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July 20, 2009

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Construction worker paralysed after falling from unsuitable work platform

A construction firm has been fined £92,000 after one of its workers was left paralysed following a fall.

Harold Roach was working as a labourer for Property People (NW) Ltd, which had been contracted to convert riding stables into an office building at Stanhope House in Bromborough, on the Wirral.

Mr Roach was attempting to replace a number of rotting ceiling joists that were situated above an archway at the site, when the accident took place, on 23 April 2005. He was standing on plywood sheeting, which had been laid on top of the joists to distribute his weight, and when he stepped backwards on to one of the rotten joists it gave way, causing him to fall ten feet to the ground. He was taken to hospital where it was diagnosed that he had broken the T7 vertebrae in his spine, which has left him permanently paralysed from the waist down.  

His employer failed to report the incident and the HSE only became aware of it four months later. Investigators visited the site in August 2005 and issued an Improvement Notice for failure to appoint a planning supervisor for a job that was scheduled to last longer than four weeks.

Property People (NW) Ltd appeared at Liverpool Crown Court on 20 July and pleaded guilty to breaching s2(1) of the HSWA 1974 — fine £90,000, and reg. 3(1) of RIDDOR 1995 — fine £2000. It was also ordered to pay full costs of £11,404.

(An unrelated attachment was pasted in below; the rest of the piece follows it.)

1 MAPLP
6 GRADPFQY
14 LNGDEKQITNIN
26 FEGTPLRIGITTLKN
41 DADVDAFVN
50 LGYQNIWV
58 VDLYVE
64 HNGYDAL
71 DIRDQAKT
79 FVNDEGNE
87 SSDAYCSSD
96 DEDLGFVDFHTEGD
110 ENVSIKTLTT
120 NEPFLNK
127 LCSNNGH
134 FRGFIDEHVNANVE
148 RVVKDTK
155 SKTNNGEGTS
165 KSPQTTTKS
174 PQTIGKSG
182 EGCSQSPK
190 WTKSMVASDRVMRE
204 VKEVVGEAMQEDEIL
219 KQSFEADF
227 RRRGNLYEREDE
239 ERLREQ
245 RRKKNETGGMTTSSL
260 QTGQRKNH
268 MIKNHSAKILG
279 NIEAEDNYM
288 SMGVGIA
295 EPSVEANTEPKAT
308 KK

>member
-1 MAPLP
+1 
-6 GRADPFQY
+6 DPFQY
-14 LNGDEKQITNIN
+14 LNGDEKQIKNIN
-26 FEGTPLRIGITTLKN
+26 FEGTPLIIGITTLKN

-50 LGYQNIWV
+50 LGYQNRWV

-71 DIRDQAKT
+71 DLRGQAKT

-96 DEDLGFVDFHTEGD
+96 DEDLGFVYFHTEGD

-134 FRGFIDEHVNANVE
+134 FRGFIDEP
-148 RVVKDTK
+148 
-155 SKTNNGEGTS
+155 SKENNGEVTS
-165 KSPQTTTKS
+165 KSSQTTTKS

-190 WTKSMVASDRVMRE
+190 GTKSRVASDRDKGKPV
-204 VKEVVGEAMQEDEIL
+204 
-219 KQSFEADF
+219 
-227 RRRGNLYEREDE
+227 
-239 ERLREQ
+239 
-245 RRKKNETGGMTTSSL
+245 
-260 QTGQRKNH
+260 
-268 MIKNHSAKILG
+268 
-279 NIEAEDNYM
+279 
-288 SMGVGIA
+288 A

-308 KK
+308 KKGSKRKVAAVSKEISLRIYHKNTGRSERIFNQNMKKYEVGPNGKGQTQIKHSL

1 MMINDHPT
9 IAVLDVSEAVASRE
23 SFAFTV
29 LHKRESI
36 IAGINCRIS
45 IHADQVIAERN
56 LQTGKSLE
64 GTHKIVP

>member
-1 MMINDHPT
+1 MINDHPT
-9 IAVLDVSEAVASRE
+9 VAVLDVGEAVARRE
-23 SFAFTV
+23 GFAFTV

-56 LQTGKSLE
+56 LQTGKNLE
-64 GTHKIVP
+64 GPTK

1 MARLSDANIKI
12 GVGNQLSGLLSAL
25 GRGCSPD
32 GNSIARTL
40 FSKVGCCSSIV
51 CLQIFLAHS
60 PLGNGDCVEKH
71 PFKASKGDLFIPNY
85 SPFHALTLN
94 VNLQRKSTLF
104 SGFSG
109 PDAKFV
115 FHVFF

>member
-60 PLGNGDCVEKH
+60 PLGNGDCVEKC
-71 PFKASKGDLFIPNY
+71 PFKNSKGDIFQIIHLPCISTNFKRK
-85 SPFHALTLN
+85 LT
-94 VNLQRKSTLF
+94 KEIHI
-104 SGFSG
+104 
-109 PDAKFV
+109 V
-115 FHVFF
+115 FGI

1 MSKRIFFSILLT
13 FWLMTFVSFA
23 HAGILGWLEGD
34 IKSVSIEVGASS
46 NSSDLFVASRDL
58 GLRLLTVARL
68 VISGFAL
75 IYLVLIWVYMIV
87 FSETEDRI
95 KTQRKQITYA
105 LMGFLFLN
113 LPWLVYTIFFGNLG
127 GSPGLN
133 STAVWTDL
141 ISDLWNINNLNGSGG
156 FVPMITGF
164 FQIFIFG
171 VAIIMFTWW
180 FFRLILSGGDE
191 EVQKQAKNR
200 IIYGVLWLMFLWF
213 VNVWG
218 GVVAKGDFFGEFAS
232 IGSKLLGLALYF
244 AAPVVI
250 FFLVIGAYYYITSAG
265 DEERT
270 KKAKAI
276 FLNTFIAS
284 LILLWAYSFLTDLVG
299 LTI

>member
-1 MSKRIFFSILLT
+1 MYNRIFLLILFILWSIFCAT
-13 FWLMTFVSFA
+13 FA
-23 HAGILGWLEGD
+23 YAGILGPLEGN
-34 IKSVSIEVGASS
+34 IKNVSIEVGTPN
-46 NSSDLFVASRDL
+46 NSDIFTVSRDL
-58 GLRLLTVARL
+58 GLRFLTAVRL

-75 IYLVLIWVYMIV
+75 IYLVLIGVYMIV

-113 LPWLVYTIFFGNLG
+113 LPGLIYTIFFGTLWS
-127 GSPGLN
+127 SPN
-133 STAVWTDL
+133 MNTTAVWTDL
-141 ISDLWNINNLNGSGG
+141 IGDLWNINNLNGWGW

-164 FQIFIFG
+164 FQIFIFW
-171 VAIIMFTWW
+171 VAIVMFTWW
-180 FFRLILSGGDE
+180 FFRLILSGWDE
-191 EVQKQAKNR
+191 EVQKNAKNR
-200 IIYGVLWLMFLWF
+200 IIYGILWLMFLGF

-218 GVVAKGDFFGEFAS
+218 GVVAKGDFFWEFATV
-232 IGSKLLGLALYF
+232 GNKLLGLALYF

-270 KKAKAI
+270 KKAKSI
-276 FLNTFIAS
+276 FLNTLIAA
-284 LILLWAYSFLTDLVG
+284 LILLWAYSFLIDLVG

In mitigation, the firm said it had no previous convictions and regretted the incident. It complied with the terms of the Improvement Notice by appointing a safety officer to act as planning supervisor for the site.

HSE inspector Ian Betley said:  “The injuries Mr Roach sustained were extremely serious and he will need to use a wheelchair for the rest of his life.

“Working at height remains the single biggest cause of workplace deaths and one of the main causes of major injury. It should be managed by implementing and enforcing suitable and sufficient control measures.

“Companies are required by health and safety legislation to take reasonable measures to ensure the safety of employees and others that may be affected by their work. In this case, a suitable platform should have been used to remove the joists from below, rather than from above. Had such steps been taken, this incident could have been avoided.”

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